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Neuro Modulation

 

Learn more about spinal cord stimulation from the device maker : Medtronics

 

Stimulation does not eliminate the source of pain, it simply interferes with the signal to the brain, and so the amount of pain relief varies for each person. Also, some patients find the tingling sensation unpleasant. For these reasons a trial stimulation is performed before the device is permanently implanted. The goal for spinal cord stimulation is a 50-70% reduction in pain. However, even a small amount of pain reduction can be significant if it helps you to perform your daily activities with less pain and reduces the amount of pain medication you take. Stimulation does not work for everyone. If unsuccessful, the implant can be removed and does not damage the spinal cord or nerves.

 

There are many types of stimulation systems. The most common is an internal pulse generator with a battery. A SCS system consists of...

       An implantable pulse generator with battery that creates electrical pulses.

       A lead with a number of electrodes (4-16) that delivers electrical pulses to the spinal cord.

       An extension wire that connects the pulse generator to the lead.

       A hand-held remote control that turns the pulse generator on and off and adjusts the pulses.

The battery inside the pulse generator delivers low voltage and needs to be surgically replaced every 2 to 5 years if it is a standard battery. Rechargeable battery systems may last up to 10 years, depending on usage. Your doctor will select the best type of system for you during the trial stimulation.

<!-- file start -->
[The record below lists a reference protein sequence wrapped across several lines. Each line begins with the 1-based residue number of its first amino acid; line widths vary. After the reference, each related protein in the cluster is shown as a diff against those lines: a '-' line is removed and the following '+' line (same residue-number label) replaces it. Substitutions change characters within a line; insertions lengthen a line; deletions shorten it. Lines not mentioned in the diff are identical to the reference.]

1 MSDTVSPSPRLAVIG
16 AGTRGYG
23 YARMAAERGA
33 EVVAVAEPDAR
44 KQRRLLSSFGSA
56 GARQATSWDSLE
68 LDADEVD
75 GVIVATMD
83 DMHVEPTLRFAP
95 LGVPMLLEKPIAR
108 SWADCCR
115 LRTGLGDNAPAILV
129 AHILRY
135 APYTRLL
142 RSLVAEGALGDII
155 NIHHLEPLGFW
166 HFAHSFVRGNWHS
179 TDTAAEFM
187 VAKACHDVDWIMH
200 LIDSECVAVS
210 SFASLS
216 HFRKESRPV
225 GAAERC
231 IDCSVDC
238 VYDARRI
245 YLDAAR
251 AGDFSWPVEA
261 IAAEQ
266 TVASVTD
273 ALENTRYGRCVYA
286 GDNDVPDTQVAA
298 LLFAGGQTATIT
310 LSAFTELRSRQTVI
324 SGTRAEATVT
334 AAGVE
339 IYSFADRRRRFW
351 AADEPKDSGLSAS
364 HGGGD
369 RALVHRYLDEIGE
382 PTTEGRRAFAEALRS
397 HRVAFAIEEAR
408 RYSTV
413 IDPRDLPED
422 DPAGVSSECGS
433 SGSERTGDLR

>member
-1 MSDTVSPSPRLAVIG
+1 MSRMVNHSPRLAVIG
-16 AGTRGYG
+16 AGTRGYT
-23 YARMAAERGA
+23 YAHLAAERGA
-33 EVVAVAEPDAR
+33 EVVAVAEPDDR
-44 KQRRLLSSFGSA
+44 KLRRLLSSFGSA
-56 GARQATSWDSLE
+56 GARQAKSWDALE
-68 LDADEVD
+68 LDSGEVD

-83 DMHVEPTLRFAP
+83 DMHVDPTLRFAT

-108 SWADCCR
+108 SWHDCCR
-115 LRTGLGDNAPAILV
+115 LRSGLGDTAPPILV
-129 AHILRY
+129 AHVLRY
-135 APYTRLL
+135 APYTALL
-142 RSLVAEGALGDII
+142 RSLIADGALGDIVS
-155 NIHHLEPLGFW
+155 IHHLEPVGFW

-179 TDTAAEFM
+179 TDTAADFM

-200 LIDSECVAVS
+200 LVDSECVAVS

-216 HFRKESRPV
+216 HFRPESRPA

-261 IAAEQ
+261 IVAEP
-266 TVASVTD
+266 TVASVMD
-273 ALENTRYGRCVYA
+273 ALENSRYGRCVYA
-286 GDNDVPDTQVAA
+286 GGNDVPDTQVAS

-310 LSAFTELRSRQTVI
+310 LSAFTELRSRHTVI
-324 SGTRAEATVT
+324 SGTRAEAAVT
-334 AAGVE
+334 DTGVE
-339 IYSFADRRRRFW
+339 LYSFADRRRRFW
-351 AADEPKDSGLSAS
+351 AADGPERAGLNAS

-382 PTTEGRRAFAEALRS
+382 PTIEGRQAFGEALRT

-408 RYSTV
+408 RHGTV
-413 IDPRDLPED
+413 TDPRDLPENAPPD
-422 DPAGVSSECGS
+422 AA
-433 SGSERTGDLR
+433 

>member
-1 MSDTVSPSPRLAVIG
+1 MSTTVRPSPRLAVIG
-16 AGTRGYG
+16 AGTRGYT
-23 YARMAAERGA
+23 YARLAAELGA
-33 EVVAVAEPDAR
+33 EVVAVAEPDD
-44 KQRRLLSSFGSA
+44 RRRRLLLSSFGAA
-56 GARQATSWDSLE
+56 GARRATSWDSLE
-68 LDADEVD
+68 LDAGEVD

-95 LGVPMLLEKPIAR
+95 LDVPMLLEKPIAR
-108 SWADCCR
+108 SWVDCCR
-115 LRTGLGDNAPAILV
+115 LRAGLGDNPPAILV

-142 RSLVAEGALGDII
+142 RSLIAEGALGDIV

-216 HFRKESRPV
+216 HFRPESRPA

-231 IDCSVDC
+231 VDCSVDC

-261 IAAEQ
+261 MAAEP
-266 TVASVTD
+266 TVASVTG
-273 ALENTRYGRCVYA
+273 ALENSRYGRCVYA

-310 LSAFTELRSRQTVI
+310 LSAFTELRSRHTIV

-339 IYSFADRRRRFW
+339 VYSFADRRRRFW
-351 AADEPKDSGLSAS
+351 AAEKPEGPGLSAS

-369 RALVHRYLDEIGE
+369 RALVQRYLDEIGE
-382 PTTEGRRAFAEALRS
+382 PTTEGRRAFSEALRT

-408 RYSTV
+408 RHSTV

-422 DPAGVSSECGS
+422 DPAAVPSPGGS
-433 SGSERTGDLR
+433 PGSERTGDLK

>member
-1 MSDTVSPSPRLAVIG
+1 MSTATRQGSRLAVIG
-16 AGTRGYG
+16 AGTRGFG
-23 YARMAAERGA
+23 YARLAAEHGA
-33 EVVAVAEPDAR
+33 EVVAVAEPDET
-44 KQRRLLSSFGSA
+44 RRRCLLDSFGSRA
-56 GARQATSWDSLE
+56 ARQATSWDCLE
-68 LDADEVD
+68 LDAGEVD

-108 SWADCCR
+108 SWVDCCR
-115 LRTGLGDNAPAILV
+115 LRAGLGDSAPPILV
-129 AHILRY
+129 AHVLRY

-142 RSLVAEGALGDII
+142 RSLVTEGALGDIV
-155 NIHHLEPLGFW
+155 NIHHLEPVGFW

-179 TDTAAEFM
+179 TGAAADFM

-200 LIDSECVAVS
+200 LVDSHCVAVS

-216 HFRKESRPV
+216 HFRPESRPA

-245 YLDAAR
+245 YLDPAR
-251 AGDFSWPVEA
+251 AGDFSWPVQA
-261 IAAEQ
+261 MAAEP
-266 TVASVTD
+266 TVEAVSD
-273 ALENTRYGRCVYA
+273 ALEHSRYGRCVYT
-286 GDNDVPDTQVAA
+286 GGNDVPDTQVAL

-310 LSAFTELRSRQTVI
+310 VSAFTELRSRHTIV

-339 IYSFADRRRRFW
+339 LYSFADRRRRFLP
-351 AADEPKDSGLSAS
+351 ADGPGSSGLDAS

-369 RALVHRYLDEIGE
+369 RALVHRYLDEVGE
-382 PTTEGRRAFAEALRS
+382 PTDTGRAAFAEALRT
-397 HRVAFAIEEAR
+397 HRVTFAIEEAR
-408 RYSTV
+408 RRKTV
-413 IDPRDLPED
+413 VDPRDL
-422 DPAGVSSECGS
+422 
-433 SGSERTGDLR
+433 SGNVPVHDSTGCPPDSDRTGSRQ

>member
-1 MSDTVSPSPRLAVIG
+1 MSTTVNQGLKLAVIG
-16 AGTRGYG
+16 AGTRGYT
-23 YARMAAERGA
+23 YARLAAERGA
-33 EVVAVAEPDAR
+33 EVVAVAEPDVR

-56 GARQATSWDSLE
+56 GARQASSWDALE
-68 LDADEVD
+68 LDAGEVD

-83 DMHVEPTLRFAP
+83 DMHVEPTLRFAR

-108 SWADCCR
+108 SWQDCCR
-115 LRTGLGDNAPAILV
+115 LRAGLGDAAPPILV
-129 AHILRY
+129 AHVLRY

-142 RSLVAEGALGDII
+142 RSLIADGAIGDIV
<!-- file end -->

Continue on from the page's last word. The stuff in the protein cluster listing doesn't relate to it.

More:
The pulse generator is programmable by the doctor and has three settings:

Frequency (rate): number of times stimulation is delivered per second. Too few results in no sensation. Too many results in a washboard or bumpy effect.

       Pulse width: determines size of area stimulation will cover.

       Pulse amplitude: determines threshold of perception to pain.

Learn More:

Spinal cord stimulation uses low voltage stimulation of the spinal nerves to block the feeling of pain. It helps you to better manage your pain and potentially decrease the amount of pain medication. It may be an option if you have long-term (chronic) leg or arm pain, and have not found relief through traditional methods. A small battery-powered generator implanted in the body transmits an electrical current to your spinal cord. By interrupting pain signals, the procedure has shown success in returning some people to a more active lifestyle.